Windsor, United Kingdom - Britain celebrates Queen Elizabeth II's 90th birthday on Thursday, with her eldest son Prince Charles paying tribute in a special radio broadcast and Prime Minister David Cameron leading a parliamentary homage.
The sovereign, who last year overtook her great-great grandmother queen Victoria to become Britain's longest-reigning monarch, is to mark the day in Windsor Castle with official engagements and a dinner with the royal family.
The excitement was visible in the small town of Windsor, west of London, with special bunting put up in the streets and local shops selling souvenir tea and cakes as well-wishers gathered to celebrate an historic day.
"We are very proud of her. Everybody in the town is very excited. They pulled out all the stops," Carolyn Chisnall, a local resident, told AFP.
As military gun salutes are fired in London, Queen Elizabeth will unveil a plaque in Windsor for a new local walking tour in her honour and set fire to the first of hundreds of beacons being lit up around the kingdom.
"Her Majesty the Queen has lived through some extraordinary times in our world," Cameron will tell parliament at the start of an hours-long debate, according to extracts released by his Downing Street office.
"Throughout it all, as the sands of culture shift and the tides of politics ebb and flow, Her Majesty has been steadfast - a rock of strength for our nation." Buckingham Palace released three official pictures of the monarch taken by US celebrity photographer Annie Leibovitz.
They were shot in Windsor Castle, where she will host US President Barack Obama and First Lady Michelle Obama on Friday.
Queen Elizabeth is pictured with four of her beloved dogs - Willow, Candy, Vulcan and Holly - outside the mediaeval castle in one photograph, and with her only daughter Princess Anne in another.
In the third she is surrounded by some of the youngest members of her family, including her two-year-old great-granddaughter Mia Tindall, who is shown clutching one of the queen's trademark handbags.
Crowds of supporters gathered in Windsor on Wednesday to wish the Queen an early happy birthday.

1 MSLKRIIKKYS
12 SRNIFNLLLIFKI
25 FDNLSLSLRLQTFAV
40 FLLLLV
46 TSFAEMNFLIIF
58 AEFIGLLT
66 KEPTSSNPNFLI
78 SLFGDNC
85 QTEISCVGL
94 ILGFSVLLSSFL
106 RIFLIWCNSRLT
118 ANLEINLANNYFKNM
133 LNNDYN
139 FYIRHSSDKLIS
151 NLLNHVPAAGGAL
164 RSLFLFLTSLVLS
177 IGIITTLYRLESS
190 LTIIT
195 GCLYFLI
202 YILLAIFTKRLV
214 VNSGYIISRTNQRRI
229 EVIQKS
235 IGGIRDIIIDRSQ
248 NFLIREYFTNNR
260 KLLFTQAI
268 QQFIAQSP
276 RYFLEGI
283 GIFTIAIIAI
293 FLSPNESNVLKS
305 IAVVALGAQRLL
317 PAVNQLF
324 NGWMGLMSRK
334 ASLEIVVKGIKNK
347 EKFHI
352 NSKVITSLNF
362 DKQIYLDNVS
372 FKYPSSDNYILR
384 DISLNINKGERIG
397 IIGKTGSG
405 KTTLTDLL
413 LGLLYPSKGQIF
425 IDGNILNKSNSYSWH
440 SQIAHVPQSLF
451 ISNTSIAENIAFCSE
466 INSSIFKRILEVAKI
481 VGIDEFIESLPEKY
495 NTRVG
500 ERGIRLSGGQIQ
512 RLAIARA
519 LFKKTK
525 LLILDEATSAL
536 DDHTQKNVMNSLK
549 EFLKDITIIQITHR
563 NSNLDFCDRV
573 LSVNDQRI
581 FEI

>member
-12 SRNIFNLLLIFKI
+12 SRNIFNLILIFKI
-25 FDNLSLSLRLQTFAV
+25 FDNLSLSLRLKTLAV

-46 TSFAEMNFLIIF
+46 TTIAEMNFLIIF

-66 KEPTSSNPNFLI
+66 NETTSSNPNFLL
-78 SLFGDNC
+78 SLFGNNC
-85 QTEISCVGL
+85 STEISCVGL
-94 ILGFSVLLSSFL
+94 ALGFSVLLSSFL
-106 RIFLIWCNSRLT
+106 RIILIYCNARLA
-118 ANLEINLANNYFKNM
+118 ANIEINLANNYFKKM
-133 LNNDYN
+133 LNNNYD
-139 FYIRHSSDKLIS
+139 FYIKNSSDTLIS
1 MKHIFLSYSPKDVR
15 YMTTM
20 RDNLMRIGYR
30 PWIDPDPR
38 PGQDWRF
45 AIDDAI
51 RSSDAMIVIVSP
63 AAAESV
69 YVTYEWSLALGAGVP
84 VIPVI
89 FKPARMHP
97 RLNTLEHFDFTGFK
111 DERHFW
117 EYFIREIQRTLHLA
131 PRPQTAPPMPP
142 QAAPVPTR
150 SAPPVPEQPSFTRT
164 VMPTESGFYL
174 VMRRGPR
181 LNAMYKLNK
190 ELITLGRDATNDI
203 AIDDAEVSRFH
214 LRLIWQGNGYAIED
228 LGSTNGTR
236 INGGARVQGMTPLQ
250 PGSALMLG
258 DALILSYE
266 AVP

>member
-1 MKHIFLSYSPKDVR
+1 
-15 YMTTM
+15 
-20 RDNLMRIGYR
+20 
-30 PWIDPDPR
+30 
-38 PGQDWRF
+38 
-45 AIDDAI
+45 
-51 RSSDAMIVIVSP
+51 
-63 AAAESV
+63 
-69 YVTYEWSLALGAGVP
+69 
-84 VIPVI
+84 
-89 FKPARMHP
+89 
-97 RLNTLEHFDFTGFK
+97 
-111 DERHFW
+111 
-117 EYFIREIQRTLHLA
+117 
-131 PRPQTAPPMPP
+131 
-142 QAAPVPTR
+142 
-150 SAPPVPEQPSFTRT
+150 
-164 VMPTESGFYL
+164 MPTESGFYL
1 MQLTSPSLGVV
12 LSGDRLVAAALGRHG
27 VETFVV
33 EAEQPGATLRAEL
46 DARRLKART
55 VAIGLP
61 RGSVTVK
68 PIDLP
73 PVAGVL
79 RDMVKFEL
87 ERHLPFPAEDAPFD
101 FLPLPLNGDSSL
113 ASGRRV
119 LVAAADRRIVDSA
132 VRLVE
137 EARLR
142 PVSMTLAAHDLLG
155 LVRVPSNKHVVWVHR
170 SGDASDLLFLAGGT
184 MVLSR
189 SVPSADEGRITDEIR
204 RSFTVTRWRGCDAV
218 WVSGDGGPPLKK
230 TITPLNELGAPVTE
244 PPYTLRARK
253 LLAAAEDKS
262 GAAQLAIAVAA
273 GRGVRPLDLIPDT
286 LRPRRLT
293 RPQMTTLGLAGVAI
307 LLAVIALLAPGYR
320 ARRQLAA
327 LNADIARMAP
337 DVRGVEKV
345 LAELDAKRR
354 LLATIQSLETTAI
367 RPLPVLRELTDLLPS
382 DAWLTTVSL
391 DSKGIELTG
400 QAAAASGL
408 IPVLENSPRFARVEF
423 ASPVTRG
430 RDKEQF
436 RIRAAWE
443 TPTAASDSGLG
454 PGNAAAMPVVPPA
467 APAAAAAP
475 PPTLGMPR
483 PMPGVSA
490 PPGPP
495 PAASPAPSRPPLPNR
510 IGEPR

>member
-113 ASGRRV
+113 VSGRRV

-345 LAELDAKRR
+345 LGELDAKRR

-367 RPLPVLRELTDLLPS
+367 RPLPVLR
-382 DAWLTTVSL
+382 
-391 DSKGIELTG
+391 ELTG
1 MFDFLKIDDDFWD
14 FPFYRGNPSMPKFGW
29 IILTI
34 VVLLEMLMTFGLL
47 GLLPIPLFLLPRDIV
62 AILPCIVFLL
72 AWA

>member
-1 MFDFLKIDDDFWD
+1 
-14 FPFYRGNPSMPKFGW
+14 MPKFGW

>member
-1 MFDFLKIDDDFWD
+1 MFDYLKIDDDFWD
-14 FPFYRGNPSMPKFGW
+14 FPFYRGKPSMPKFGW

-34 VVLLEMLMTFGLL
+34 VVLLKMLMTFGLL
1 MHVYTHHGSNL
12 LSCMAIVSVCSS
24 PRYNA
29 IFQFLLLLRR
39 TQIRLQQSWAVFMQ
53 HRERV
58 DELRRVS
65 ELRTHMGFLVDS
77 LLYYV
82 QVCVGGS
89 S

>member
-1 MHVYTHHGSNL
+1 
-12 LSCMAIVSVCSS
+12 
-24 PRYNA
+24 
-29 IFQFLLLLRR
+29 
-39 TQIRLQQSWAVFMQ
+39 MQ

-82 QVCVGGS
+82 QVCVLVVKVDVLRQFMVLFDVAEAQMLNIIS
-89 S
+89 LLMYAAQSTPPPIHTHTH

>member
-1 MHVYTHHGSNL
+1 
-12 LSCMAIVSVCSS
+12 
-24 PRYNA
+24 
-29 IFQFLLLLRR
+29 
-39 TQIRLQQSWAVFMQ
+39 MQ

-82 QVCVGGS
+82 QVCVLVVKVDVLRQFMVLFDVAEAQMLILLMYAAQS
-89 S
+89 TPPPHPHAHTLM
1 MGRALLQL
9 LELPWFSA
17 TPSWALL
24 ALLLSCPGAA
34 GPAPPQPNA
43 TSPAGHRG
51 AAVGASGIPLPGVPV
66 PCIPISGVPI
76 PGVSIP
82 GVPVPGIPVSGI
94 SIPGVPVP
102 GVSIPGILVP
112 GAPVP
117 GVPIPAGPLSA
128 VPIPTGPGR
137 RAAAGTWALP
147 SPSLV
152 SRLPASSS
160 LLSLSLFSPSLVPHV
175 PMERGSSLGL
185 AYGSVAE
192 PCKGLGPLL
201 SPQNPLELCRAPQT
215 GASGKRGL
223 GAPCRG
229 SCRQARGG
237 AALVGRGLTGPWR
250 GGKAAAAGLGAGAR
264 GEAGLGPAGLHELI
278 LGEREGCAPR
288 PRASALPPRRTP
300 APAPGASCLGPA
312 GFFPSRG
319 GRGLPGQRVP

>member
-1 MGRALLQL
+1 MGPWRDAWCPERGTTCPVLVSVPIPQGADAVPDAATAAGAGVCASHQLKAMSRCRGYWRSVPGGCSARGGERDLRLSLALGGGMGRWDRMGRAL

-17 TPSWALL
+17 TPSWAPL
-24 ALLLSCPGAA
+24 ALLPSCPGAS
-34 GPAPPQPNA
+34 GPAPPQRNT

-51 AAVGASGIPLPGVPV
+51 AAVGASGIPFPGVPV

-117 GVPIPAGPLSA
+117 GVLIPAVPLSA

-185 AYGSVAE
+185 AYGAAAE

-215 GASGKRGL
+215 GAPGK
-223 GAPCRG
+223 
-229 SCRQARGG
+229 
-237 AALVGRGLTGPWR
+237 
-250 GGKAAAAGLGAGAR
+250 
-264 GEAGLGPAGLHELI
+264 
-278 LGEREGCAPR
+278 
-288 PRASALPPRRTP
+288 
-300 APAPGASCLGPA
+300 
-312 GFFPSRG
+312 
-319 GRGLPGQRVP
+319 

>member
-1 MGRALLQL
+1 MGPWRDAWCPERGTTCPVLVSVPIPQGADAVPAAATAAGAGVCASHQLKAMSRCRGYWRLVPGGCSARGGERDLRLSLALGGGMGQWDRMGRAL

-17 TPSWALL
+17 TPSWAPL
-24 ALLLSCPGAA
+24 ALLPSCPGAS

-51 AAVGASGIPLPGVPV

Well-wishers waving British flags greeted the monarch, dressed in pink, and her 94-year-old husband Prince Philip, as they visited a Royal Mail delivery office where two staff choirs joined to give a rendition of "Happy Birthday".
The royal family's popularity plunged after the death of Diana, Charles' first wife, in a car crash in 1997, which came soon after three of the Queen's four children got divorced and Windsor Castle was partially gutted by fire.
But overall Queen Elizabeth has shown an ability to unite her subjects through tumultuous times - from the grim post-World War II years through the decline of the British empire to troubles that have rocked the monarchy.
Support for the monarchy remains high at 76 per cent, according to an Ipsos-Mori poll for King's College London.
"I'm so proud to be British," said Carole Earl, who lives near Windsor and pointed to a recent opinion poll showing the queen is "more popular than ever".
The country is celebrating on Thursday and will do so again in May with a series of performances and concerts in Windsor Castle, and on the queen's official birthday in June when a street party is planned along The Mall, the processional route leading to Buckingham Palace.
John Loughrey - a royal "superfan" - said he had been sleeping on a bench outside Windsor Castle since Monday to be there for the big day.
"She is a unique monarch," said Loughrey, who was dressed in the red, white and blue colours of the British flag.
"She hasn't put a foot wrong... She modernises every 10 years to the standards people expect from her and she does that tremendously," he said, before launching into a rendition of the national anthem.
Kathy Bibby, who had come down from Manchester in northwest England, praised Queen Elizabeth's vitality.
"She carries out all her duties and never seems to complain," she said.